|After privately made postal cards were legalized in 1898, they were a craze, up to 1912. Photographers and tourism sites benefitted.|
|What a difference colorization makes. They were often done in Italy or India, and the actual colors were not known, so imagination reigned.|
|Stock or old B&W photos were colorized beginning in 1893.|
This is supposed to be down here some place But I don't know where
On the postcard's face side is a glossy black-and-white photo of Laurel Falls in the Great Smoky Mountains.
Snitz got around.
He was Paul B. Johnston, who called Dalmatia Pennsylvania home (it's due north of Harrisburg along the river), but by the postcard record he and his family left behind from the 1940s through the 1960s, home was where their hats were. You wouldn't think that ordinary small town folks would have been such travelers, but over the years they visited Massachusetts, New Mexico, North Carolina, Ausable Chasm in New York State, the Big Apple itself (including the Empire State Building and the U.N., of course), the St. Lawrence Seaway, a cabin in Sullivan County, PA (I've been in one there, and on the covered bridge depicted), Alabama, Philadelphia, Niagara Falls, Waycross, GA, Florida many times ("it was about 120 degrees!") , and even Booger Hollow, Arkansas, which claimed a population of 7 countin' one coon dog.
World War II brought a lot of people out of their isolation in the countryside or within a square mile of a city, and took them to places they had never heard of. Some, with cars newly available and small travel trailers, wanted to see this bigger world after 1945 and enjoyed sending back pictures of where they were to the home folks and how they wished they were there too. Some G.I.s had passed through Hawaii or California, and didn't go home at all after discharge -- they wanted to live that postcard picture.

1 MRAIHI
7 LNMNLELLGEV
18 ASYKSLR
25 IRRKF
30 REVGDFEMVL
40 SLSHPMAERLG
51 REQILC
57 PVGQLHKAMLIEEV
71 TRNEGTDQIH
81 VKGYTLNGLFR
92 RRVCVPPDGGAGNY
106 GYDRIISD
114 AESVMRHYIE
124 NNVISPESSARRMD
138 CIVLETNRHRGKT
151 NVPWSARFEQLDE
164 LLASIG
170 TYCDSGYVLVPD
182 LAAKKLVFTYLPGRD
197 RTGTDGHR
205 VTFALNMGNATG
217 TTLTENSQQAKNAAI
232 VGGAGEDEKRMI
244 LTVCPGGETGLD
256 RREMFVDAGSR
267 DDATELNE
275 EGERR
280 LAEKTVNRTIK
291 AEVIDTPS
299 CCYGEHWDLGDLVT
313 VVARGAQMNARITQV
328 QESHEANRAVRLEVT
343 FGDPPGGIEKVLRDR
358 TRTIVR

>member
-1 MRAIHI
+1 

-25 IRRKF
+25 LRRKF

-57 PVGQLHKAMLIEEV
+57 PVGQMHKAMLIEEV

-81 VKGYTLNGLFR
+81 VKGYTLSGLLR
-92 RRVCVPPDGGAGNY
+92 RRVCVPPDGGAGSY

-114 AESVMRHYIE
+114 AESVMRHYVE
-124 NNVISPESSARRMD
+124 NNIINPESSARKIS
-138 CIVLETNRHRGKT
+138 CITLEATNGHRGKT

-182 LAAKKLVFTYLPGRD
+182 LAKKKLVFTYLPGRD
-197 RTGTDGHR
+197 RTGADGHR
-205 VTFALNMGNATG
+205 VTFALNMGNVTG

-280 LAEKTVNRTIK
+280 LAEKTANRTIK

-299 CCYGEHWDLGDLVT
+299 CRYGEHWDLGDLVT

Paul B. spent 1944 at Camp Croft, South Carolina, writing to Mrs. Paul B. (mother? wife? hard to tell); the last one was obviously written in a hurry and began, "Honey get the coffee & Hot Dogs on the stove I'll be there to eat them before you know it tell Butchie to watch the Busses & I'll surprise him & step off of one..." The area is a peaceful state park now, but was an infantry replacement training center then, whose graduates could well have expected short careers (the vets often survived, the green replacements didn't). Paul B. got lucky somehow and returned home to those hot dogs and many memorable vacations. A year earlier, in 1943, one L. A. Johnston sent a card home from the U.S. Naval Training Station at Sampson, NY, advising Paul "if they call you, you better join the Navy." The last military-related card was sent in 1961, when the family received it from SGT Michael Weiss at Grafenwohr, Germany, saying he missed being home for Christmas, but appreciated their card.
Paul B. might have worked, when not traveling, for Capitol Iron & Steel in Harrisburg since a pocket memo booklet from that company was with the bag of old postcards all these were in. The writer kept gas mileage records and three pages are taken up with notes on car purchasing: a Dodge with vinyl roof (1970s?) and air conditioning, payments after trade-in of $88 a month at 5.5% interest. A "four-door automatic," brand unknown, at Keith Motors in Newport, PA was also under consideration. It sported undercoating, a hood pad, plus the radio and light groups; $2250. Whichever one, it probably was on its way to Florida within the year.
I wish there were a date on a unique nine-panel panoramic super post card depicting, in saturated full color, Bayfront Park in Miami. It was more of a souvenir, not written on or meant to be mailed. Surely, the printed caption deserves a quote: "The great Pan American Airways System has its terminal here. Its huge Clipper Ships make regular trips to the countries of South America, Havana and the West Indies. Miami is truly a City of Allurement, whose spell enthralls all who have proved its charms and joy of life." (Produced by the Eli Witt Cigar & Tobacco Co., Miami). They could have used an editor at Witt, but the photo is luscious.
Believe it or not, a major postcard dealer has a card sent by Paul B. Johnston in 1966 depicting the Hershey Chocolate plant (Lotsofcards.com). It's yours for $1.
Snitz sure got around.